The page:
1. Cell Biology
  2. Stem Cells and Regenerative Medicine
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Inducible and reversible inhibition of miRNA-mediated gene repression in vivo

  1. Gaspare La Rocca  Is a corresponding author
  2. Bryan King
  3. Bing Shui
  4. Xiaoyi Li
  5. Minsi Zhang
  6. Kemal Akat
  7. Paul Ogrodowski
  8. Chiara Mastroleo
  9. Kevin Chen
  10. Vincenzo Cavalieri
  11. Yilun Ma
  12. Viviana Anelli
  13. Doron Betel
  14. Joana Vidigal
  15. Thomas Tuschl
  16. Gunter Meister
  17. Craig B Thompson
  18. Tullia Lindsten
  19. Kevin Haigis
  20. Andrea Ventura  Is a corresponding author
  1. Memorial Sloan Kettering Cancer Center, United States
  2. Dana Farber Cancer Institute, United States
  3. Rockefeller University, United States
  4. University of Palermo, Italy
  5. Weill Cornell/Rockefeller/Sloan-Kettering Tri-Institutional MD-PhD Program, United States
  6. Center of Integrative Biology, University of Trento, Italy
  7. Weill Cornell Medical College, United States
  8. NCI, NIH, United States
  9. Max Planck Institute of Biochemistry, Germany
  10. Memorial Sloan-Kettering Cancer Center, United States
Research Article
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Cite this article as: eLife 2021;10:e70948 doi: 10.7554/eLife.70948

Abstract

Although virtually all gene networks are predicted to be controlled by miRNAs, the contribution of this important layer of gene regulation to tissue homeostasis in adult animals remains unclear. Gain and loss of function experiments have provided key insights into the specific function of individual miRNAs, but effective genetic tools to study the functional consequences of global inhibition of miRNA activity in vivo are lacking. Here we report the generation and characterization of a genetically engineered mouse strain in which miRNA-mediated gene repression can be reversibly inhibited without affecting miRNA biogenesis or abundance. We demonstrate the usefulness of this strategy by investigating the consequences of acute inhibition of miRNA function in adult animals. We find that different tissues and organs respond differently to global loss of miRNA function. While miRNA-mediated gene repression is essential for the homeostasis of the heart and the skeletal muscle, it is largely dispensable in the majority of other organs. Even in tissues where it is not required for homeostasis, such as the intestine and hematopoietic system, miRNA activity can become essential during regeneration following acute injury. These data support a model where many metazoan tissues primarily rely on miRNA function to respond to potentially pathogenic events.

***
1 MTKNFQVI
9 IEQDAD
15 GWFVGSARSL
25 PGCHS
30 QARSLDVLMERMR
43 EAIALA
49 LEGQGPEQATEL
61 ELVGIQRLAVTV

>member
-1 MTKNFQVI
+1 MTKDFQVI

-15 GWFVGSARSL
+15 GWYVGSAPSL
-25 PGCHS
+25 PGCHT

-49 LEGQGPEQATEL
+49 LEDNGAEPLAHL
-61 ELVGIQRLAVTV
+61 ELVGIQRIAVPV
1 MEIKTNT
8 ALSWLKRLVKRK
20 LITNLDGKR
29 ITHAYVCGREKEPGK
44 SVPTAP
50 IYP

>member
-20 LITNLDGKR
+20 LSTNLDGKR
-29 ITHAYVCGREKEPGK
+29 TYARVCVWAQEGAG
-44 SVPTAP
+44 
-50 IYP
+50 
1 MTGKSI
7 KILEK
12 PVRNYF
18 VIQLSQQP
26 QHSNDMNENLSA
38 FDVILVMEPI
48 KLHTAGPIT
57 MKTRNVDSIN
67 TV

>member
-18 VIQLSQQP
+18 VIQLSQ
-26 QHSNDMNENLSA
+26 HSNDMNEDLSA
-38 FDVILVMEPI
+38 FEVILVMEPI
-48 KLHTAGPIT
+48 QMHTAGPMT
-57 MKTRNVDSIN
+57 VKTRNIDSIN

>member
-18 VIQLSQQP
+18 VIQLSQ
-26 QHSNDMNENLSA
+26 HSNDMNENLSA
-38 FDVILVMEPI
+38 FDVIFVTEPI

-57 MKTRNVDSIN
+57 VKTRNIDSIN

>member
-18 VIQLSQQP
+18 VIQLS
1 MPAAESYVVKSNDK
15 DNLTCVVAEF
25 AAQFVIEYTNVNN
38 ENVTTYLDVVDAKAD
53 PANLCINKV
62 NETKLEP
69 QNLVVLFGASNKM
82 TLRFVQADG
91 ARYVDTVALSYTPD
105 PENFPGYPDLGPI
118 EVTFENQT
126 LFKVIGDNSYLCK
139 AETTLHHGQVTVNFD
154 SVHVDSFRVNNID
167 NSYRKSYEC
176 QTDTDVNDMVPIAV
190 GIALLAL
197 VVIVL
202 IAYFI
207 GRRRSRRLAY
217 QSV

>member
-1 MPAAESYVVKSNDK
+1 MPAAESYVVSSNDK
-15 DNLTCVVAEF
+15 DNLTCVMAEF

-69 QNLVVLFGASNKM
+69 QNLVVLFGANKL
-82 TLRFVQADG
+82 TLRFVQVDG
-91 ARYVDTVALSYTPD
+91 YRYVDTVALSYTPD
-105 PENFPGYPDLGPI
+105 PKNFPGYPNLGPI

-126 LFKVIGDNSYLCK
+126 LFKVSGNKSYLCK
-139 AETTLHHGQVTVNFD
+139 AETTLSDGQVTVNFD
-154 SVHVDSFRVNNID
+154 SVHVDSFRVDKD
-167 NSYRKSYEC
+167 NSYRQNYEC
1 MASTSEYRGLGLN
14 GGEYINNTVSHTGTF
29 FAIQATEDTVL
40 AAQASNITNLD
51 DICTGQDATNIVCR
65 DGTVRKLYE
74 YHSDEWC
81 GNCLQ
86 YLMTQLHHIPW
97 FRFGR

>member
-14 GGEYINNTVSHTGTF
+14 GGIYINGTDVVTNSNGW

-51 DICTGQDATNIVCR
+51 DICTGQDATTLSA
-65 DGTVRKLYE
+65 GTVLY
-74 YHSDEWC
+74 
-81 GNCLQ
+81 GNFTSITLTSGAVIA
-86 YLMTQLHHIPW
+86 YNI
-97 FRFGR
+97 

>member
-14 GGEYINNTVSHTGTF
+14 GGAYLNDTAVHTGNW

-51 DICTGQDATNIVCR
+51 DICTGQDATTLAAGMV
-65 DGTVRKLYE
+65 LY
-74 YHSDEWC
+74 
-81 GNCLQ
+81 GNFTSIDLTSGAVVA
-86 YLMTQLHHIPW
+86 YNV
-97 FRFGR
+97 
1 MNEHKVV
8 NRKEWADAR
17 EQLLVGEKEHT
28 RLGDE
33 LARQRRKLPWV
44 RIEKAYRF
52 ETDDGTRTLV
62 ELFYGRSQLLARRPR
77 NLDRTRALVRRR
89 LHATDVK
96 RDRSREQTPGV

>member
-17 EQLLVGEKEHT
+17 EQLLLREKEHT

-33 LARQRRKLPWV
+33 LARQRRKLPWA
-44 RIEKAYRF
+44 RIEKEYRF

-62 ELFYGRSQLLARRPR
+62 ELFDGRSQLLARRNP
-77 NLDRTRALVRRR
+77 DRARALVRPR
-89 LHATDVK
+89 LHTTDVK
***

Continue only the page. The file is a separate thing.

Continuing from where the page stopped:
Data availability

Processed sequencing data are included as source data. Fastq files have been deposited to GEO (GEO accession number: GSE179588)

The following previously published data sets were used

Article and author information

Author details

  1. Gaspare La Rocca

    Memorial Sloan Kettering Cancer Center, New York, United States
    For correspondence
    laroccag@mskcc.org
    Competing interests
    No competing interests declared.
  2. Bryan King

    Memorial Sloan Kettering Cancer Center, New York, United States
    Competing interests
    No competing interests declared.
  3. Bing Shui

    Cancer Biology, Dana Farber Cancer Institute, Boston, United States
    Competing interests
    No competing interests declared.
    ORCID icon "This ORCID iD identifies the author of this article:" 0000-0002-5956-130X
  4. Xiaoyi Li

    Memorial Sloan Kettering Cancer Center, New York, United States
    Competing interests
    No competing interests declared.
  5. Minsi Zhang

    Memorial Sloan Kettering Cancer Center, New York, United States
    Competing interests
    No competing interests declared.
  6. Kemal Akat

    Rockefeller University, New York, United States
    Competing interests
    No competing interests declared.
    ORCID icon "This ORCID iD identifies the author of this article:" 0000-0002-9012-3551
  7. Paul Ogrodowski

    Memorial Sloan Kettering Cancer Center, New York, United States
    Competing interests
    No competing interests declared.
  8. Chiara Mastroleo

    Memorial Sloan Kettering Cancer Center, New York, United States
    Competing interests
    No competing interests declared.
  9. Kevin Chen